erin ahnfeldt

Listening to Life

Becca, one of my students, loves to draw. She brings her sketchbook to class every day, and whenever she has a moment, she hunches over it with a colored pencil and lets her imagination go to work. Getting her to share her drawings isn’t easy. I think it’s because so much of her heart is wrapped up in whatever it is she creates. Who can blame her? There is incredible vulnerability there; taking a look at whatever she draws is taking a look at her heart. It is much more comfortable and safe for all of us to keep those sketchbooks closed, but one day, she opened it up to let me see a picture of a girl, eyes filled with tears, hiding behind her smiling mask.

Becca’s picture captures so much of what I’ve seen as a teacher and so much of what we discuss in class. This idea of the pain and vulnerability hidden beneath the superficial day to day of life is a prominent theme in Ray Bradbury’s Fahrenheit 451. Montag, a man who no longer can wear his mask, suddenly sees his wife differently: “But that was another Mildred, that was a Mildred so deep inside this one, and so bothered, really bothered, that the two women had never met.” Whenever my students and I look at those sentences, I ask them if they ring true for them: “Do you see this? Is there a person within us, broken and insecure, hiding beneath the surface?” Stopping in the middle of reading those lines and then asking that question always brings rapt attention. Every heart in the room resonates with what Bradbury is saying. There is a person deep within most of us who rarely has a voice. We’re too afraid to let that voice be heard because we’re afraid of how it will be perceived. It’s the voice Becca finds when she draws, and I loved what she drew so much that I asked her if I could share it with my other classes. She said, “yes”, and when she said it, there was a little sparkle in her eyes.

A few days later, someone told me there was a student waiting for me. When I saw Kayla’s face, I knew. “Mr. Ahnfeldt, can you close the door?” I closed the door and leaned up against the wall. She talked about her boyfriend, the distance she felt from her parents, and seemed to be avoiding what we both knew she was trying to get out. Finally, as gently as I could, I asked her, “Are you pregnant?” She nodded, quietly. We talked about the life inside of her and the boyfriend who promised to stay. She smiled thinking about all of it. “Have you told your dad?” I asked.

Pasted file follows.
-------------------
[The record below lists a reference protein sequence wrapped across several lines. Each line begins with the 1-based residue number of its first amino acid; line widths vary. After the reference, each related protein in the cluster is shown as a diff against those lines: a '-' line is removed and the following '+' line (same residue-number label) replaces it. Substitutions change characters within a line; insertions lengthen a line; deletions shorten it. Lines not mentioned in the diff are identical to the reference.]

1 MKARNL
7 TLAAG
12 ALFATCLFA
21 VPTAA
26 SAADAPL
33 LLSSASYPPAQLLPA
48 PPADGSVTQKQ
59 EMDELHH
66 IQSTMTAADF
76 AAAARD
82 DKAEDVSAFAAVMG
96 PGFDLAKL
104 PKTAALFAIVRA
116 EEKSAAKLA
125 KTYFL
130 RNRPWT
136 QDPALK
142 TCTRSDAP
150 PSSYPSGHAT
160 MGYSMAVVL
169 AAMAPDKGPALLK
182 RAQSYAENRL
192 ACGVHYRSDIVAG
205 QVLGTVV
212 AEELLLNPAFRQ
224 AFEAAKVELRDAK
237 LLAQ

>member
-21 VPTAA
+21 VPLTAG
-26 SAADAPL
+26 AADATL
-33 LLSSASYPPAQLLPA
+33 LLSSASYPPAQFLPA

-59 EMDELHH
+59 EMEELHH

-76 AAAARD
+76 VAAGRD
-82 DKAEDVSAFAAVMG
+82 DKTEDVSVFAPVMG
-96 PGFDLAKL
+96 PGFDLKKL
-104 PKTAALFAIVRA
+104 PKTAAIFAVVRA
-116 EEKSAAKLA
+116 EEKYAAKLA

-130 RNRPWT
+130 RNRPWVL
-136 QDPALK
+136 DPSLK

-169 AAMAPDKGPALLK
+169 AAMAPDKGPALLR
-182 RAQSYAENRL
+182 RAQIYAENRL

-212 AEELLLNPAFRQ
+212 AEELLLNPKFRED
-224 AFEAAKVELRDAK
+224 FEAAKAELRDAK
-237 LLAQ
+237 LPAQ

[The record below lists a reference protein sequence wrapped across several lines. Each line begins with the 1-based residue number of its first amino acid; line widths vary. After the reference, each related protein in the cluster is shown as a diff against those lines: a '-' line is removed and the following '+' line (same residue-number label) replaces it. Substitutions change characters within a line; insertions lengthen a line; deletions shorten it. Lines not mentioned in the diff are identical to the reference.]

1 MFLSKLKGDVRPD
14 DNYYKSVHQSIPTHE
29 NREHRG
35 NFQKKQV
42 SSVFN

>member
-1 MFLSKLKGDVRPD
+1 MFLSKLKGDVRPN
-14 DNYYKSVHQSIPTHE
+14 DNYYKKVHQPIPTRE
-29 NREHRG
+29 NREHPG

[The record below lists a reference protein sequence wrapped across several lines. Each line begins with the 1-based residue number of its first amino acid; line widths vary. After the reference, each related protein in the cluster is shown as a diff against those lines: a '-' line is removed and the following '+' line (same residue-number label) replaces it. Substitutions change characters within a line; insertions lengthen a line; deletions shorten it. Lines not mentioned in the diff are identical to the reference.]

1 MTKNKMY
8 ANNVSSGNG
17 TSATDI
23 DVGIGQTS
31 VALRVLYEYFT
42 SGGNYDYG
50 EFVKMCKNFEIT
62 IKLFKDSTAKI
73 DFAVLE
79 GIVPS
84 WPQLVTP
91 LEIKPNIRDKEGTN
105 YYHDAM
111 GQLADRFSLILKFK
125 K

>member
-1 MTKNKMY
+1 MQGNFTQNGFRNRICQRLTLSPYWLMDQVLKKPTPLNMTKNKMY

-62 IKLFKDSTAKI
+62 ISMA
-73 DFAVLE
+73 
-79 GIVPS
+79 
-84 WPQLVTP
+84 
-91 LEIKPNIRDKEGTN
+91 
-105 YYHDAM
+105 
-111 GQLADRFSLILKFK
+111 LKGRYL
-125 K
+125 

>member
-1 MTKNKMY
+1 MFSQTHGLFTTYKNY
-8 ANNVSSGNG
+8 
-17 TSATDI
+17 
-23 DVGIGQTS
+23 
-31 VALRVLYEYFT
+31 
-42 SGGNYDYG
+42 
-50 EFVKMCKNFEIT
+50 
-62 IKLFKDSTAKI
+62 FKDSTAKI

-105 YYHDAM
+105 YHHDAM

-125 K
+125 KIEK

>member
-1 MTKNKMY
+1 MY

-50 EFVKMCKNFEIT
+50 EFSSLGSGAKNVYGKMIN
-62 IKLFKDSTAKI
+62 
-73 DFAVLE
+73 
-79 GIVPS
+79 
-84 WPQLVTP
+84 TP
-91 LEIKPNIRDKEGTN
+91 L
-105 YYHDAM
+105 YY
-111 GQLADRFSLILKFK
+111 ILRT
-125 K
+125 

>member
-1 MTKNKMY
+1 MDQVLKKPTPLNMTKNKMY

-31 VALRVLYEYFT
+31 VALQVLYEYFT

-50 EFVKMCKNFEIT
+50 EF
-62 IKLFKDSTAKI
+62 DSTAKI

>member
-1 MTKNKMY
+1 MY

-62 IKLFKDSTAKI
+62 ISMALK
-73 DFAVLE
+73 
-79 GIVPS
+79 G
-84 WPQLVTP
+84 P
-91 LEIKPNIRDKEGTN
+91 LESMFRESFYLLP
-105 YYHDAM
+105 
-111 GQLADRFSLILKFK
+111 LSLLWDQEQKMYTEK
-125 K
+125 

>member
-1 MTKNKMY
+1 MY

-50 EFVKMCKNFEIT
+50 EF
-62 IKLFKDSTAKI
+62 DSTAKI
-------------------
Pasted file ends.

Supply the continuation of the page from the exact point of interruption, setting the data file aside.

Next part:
“No,” she said, looking at the floor, “He’s already disappointed with me.” He was living in another state, leaving Grandma to take care of his little girl. Tears filled her eyes, so I asked her more about her plan. She liked talking about the future. When we were done, she grabbed her backpack, like her shame, and threw it over her shoulder to leave.

One Friday, Kayla asked if she could talk to the class. She had a slideshow and found a Jack Johnson song on youtube. As Jack played, she scrolled through pictures of her dad holding her in diapers and the two of them playing on the beach, every picture full of smiles. “This was our song,” she said, pointing to her dad with his arm around a little girl, “and that’s me.” The class went silent. She looked at the picture for a minute and said, her voice shaking, “I miss him. I miss the relationship we used to have.” She talked about how judged she felt, and with strength building in her voice, she challenged all of us, “Don’t be mean! You have no idea what people are dealing with when you say stupid things.” That little girl in the slideshow, the one she wanted us to meet, found a voice.

Grace was a girl like Kayla. She usually smiled and spoke with confidence, but she was gone for a few days until she showed up in my office. “Mr. Ahnfeldt, can I get some assignments from you?” she asked. I looked up and saw her at the door. She was smiling politely.

“Hi Grace. I think you missed the annotation we did.” I smiled back at her, and we walked over to the printer.

Words started tumbling out of her like the paper from the printer: “I was suspended for missing school. I’m not a skipper, Mr. Ahnfeldt. My mom lost her job, so I had to work some full days and missed some school.” She was strong and still smiling. I didn’t even know she was suspended, but the fact shocked me. Grace was an honors student, and I had no idea she and her mom were struggling.

“That’s okay.” I said, handing her the poem.

“I just don’t want people to think I’m a bad girl.” The words came out more as a whisper, and they came with tears.

“Oh Grace, you’re not a bad girl,” I said, giving her a professionally appropriate side hug and walking her to the door. I didn’t know what else to say, and she left, trying to get away before that broken girl inside could fully introduce herself.

None of us are eager to meet the broken person hiding inside us, and even fewer want to let that person speak. It’s awkward and often uncontrolled, but these young ladies taught me about the beauty and power of authenticity. Like Becca, we need to open our sketchbooks and let the hiding, broken people around us know they are not alone. That’s when the master artist does His most impressive work. The tears, the whispering voice, the broken pieces become the colors to his paintings and the lyrics to his songs. We may like the sound of our own eloquence, but it’s the voice of brokenness that God loves to hear, and it’s that voice that opens our hearts to His love.

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